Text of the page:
Cited Article

Surrogacy and Insurance: The Call for Statutory Reform in Ohio

Case Citation

In re F.T.R., 2013 WI 66, 349 Wis. 2d 84, 833 N.W.2d 634 (2013)

Background

Aside from the termination of parental rights provisions in the PA [surrogate parentage agreement] at issue, we conclude a PA is a valid, enforceable contract unless enforcement is contrary to the best interests of the child. While the traditional defenses to the enforcement of a contract could apply, none appear to render the entire PA in this case unenforceable.

Citing Quote

Law review articles have tracked the status of surrogacy contracts around the world.8 Only a limited number of nations have explicitly addressed surrogacy by statute or through court rulings.9 Several countries have rejected movements to permit surrogacy within their countries. Some countries that recognize surrogacy have legalized altruistic surrogacy but not commercial surrogacy.10 These conflicting approaches have transnational implications, one result being that some American states with less restrictive or no laws on the issue have become interstate and international medical surrogacy tourism destinations. It is estimated that over 1,400 babies are born in the United States each year for international parents with the assistance of a surrogate, sometimes American, sometimes foreign.11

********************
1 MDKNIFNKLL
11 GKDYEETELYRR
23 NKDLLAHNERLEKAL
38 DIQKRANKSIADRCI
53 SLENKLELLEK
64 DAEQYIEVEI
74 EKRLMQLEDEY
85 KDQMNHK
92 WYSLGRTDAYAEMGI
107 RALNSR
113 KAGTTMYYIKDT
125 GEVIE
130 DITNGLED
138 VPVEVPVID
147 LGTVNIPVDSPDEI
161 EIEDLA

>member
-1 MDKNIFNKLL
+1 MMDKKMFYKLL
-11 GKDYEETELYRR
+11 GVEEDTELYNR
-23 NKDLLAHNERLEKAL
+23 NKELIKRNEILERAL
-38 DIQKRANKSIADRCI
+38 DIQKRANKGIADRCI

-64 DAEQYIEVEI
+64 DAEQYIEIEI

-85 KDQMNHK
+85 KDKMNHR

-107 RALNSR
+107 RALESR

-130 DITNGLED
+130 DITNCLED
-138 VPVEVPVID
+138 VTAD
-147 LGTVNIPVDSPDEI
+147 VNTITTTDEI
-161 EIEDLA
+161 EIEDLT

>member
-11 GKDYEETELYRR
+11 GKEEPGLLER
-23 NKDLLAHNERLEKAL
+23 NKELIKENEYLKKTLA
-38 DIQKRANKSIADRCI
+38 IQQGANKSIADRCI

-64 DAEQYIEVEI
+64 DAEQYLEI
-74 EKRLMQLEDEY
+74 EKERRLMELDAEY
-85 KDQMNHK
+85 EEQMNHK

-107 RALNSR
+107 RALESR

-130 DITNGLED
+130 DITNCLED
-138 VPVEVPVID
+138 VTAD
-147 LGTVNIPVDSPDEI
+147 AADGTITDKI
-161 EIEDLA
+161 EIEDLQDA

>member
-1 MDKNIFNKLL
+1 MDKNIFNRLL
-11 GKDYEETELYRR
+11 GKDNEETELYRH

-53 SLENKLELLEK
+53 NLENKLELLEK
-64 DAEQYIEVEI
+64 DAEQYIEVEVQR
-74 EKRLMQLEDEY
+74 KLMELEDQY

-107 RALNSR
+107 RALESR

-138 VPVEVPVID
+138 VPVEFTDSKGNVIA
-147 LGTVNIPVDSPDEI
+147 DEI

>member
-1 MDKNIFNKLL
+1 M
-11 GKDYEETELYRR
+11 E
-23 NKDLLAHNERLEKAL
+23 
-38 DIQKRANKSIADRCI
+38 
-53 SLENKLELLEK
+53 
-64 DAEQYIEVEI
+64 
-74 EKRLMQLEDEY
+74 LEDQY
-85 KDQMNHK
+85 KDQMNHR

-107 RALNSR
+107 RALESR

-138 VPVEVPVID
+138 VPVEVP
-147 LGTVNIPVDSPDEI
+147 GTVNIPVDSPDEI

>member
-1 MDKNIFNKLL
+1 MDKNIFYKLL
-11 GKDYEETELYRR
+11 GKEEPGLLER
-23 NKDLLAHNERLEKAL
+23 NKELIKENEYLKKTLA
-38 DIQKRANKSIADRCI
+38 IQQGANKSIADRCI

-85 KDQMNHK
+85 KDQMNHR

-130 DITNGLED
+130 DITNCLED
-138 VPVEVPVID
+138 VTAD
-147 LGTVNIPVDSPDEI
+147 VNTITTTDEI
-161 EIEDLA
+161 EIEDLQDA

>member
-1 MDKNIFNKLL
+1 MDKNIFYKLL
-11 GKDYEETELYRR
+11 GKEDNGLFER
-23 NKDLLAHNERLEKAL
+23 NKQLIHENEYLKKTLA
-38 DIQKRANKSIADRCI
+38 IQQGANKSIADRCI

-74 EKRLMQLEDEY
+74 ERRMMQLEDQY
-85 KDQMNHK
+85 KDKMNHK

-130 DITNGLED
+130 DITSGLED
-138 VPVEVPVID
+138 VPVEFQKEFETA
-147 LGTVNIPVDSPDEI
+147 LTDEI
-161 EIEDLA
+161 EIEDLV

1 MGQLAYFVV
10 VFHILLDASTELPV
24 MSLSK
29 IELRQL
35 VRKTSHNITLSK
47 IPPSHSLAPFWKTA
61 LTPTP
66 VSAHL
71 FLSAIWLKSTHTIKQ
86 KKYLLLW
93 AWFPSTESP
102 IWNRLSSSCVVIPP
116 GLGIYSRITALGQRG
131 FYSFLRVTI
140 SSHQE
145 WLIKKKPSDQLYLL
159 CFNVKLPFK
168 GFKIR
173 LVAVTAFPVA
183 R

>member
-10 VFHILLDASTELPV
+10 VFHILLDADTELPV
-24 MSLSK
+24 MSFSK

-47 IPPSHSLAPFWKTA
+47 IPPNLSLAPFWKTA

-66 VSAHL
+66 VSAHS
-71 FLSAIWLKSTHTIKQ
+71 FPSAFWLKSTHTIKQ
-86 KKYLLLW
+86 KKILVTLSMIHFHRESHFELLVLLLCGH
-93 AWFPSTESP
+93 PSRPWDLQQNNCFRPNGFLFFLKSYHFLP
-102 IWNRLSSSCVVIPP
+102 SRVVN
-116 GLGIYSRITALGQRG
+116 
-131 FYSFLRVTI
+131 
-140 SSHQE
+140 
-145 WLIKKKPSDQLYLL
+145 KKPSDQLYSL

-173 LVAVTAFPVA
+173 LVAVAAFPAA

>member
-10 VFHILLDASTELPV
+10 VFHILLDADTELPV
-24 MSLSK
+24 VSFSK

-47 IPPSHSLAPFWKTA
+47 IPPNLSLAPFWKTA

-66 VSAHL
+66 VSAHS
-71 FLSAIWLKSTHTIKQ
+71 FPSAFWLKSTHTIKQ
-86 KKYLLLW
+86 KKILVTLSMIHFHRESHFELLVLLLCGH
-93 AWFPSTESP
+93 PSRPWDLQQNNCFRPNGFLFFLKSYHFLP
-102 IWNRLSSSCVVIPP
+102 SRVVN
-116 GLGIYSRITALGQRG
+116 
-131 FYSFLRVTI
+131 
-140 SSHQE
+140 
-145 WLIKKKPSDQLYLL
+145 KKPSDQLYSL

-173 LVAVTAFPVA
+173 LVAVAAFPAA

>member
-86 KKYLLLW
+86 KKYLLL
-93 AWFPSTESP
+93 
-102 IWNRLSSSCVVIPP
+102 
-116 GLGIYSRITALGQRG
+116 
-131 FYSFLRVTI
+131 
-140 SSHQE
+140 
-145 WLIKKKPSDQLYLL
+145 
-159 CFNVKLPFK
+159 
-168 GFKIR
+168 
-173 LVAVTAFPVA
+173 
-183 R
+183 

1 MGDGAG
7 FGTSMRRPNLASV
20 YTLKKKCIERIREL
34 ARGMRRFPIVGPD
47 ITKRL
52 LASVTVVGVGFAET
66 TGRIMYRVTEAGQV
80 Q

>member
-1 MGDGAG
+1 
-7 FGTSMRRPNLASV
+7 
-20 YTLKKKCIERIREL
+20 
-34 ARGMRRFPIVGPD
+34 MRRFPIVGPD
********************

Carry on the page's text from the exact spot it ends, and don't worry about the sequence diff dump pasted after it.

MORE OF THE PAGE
fn 8 See, e.g., Daniel Gruenbaum, Foreign Surrogate Motherhood: Mater Semper Certa Erat, 60 Am. J. Comp. L. 475 (2012); Ailis L. Burpee, Note, Momma Drama: A Study of How Canada's National Regulation of Surrogacy Compares to Australia's Independent State Regulation of Surrogacy, 37 Ga. J. Int'l & Comp. L. 305, 309 (2008–2009); Austin Caster, Note, Don't Split the Baby: How the U.S. Could Avoid Uncertainty and Unnecessary Litigation and Promote Equality by Emulating the British Surrogacy Law Regime, 10 Conn. Pub. Int. L.J. 477 (2010–2011); Sarah Mortazavi, Note, It Takes a Village to Make a Child: Creating Guidelines for International Surrogacy, 100 Geo. L.J. 2249 (2012); Sasha N. Swoveland, Note, Surrogacy and Insurance: The Call for Statutory Reform in Ohio, 26 J.L. & Health 143 (2013).

fn 11 Swoveland, supra note 8, at 164. The United States is second only to India in providing surrogates. India, with no law on the issue, permits both commercial and altruistic surrogacy arrangements and has become a popular medical surrogacy tourism destination for couples seeking lower-cost surrogacy arrangements without being mired in red tape. Mortazavi, supra note 8, at 2271–72; Kathleen Parker, Editorial, Surrogacy Exposed, Wis. State J., May 26, 2013, at E3. See also Emanuella Grinberg, The highs and lows of foreign surrogacy, CNN Living (Mar. 29, 2012) available at http://www.cnn.com/2012/03/29/living/sacred-thread-foreign-surrogacy/ (last visited June 28, 2013).

In re F.T.R., 2013 WI 66, 349 Wis. 2d 84, 130, 833 N.W.2d 634, 656-5

Article Publication Date

2013

Volume

26

Issue

1